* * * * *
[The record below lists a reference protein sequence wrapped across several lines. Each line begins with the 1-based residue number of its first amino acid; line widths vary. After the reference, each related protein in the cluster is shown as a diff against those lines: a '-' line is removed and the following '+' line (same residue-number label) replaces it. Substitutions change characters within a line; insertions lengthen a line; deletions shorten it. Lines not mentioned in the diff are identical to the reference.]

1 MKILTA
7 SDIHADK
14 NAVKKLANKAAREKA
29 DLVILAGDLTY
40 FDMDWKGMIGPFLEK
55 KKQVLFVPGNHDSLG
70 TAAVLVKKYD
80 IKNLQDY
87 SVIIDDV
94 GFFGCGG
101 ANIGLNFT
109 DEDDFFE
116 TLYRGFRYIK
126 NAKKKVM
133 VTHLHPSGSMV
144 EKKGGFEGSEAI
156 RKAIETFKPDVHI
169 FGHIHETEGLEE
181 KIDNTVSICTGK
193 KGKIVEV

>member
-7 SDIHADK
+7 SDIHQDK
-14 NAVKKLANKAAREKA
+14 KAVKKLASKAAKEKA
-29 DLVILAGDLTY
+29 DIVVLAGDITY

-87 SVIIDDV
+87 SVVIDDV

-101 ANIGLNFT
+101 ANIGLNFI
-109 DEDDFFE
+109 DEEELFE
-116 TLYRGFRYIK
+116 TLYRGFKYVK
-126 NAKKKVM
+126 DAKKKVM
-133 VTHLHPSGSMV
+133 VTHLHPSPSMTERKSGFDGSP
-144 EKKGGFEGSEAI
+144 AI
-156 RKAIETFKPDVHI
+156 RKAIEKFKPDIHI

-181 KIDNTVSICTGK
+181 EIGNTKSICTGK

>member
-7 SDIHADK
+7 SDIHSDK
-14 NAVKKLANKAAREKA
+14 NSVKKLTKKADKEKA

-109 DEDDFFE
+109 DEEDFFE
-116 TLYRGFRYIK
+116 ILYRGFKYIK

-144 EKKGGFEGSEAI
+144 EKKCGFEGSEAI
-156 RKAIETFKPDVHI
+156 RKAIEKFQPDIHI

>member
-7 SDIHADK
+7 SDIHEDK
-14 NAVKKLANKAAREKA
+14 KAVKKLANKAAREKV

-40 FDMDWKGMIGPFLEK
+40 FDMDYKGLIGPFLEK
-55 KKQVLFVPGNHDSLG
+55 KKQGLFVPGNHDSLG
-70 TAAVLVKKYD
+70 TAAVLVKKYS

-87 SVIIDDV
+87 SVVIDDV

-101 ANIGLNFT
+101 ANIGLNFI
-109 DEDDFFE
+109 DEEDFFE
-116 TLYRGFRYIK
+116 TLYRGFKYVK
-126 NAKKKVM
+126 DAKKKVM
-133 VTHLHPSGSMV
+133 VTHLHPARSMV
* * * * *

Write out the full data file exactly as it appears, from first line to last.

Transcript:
[The record below lists a reference protein sequence wrapped across several lines. Each line begins with the 1-based residue number of its first amino acid; line widths vary. After the reference, each related protein in the cluster is shown as a diff against those lines: a '-' line is removed and the following '+' line (same residue-number label) replaces it. Substitutions change characters within a line; insertions lengthen a line; deletions shorten it. Lines not mentioned in the diff are identical to the reference.]

1 MKILTA
7 SDIHADK
14 NAVKKLANKAAREKA
29 DLVILAGDLTY
40 FDMDWKGMIGPFLEK
55 KKQVLFVPGNHDSLG
70 TAAVLVKKYD
80 IKNLQDY
87 SVIIDDV
94 GFFGCGG
101 ANIGLNFT
109 DEDDFFE
116 TLYRGFRYIK
126 NAKKKVM
133 VTHLHPSGSMV
144 EKKGGFEGSEAI
156 RKAIETFKPDVHI
169 FGHIHETEGLEE
181 KIDNTVSICTGK
193 KGKIVEV

>member
-7 SDIHADK
+7 SDIHQDK
-14 NAVKKLANKAAREKA
+14 KAVKKLASKAAKEKA
-29 DLVILAGDLTY
+29 DIVVLAGDITY

-87 SVIIDDV
+87 SVVIDDV

-101 ANIGLNFT
+101 ANIGLNFI
-109 DEDDFFE
+109 DEEELFE
-116 TLYRGFRYIK
+116 TLYRGFKYVK
-126 NAKKKVM
+126 DAKKKVM
-133 VTHLHPSGSMV
+133 VTHLHPSPSMTERKSGFDGSP
-144 EKKGGFEGSEAI
+144 AI
-156 RKAIETFKPDVHI
+156 RKAIEKFKPDIHI

-181 KIDNTVSICTGK
+181 EIGNTKSICTGK

>member
-7 SDIHADK
+7 SDIHSDK
-14 NAVKKLANKAAREKA
+14 NSVKKLTKKADKEKA

-109 DEDDFFE
+109 DEEDFFE
-116 TLYRGFRYIK
+116 ILYRGFKYIK

-144 EKKGGFEGSEAI
+144 EKKCGFEGSEAI
-156 RKAIETFKPDVHI
+156 RKAIEKFQPDIHI

>member
-7 SDIHADK
+7 SDIHEDK
-14 NAVKKLANKAAREKA
+14 KAVKKLANKAAREKV

-40 FDMDWKGMIGPFLEK
+40 FDMDYKGLIGPFLEK
-55 KKQVLFVPGNHDSLG
+55 KKQGLFVPGNHDSLG
-70 TAAVLVKKYD
+70 TAAVLVKKYS

-87 SVIIDDV
+87 SVVIDDV

-101 ANIGLNFT
+101 ANIGLNFI
-109 DEDDFFE
+109 DEEDFFE
-116 TLYRGFRYIK
+116 TLYRGFKYVK
-126 NAKKKVM
+126 DAKKKVM
-133 VTHLHPSGSMV
+133 VTHLHPARSMV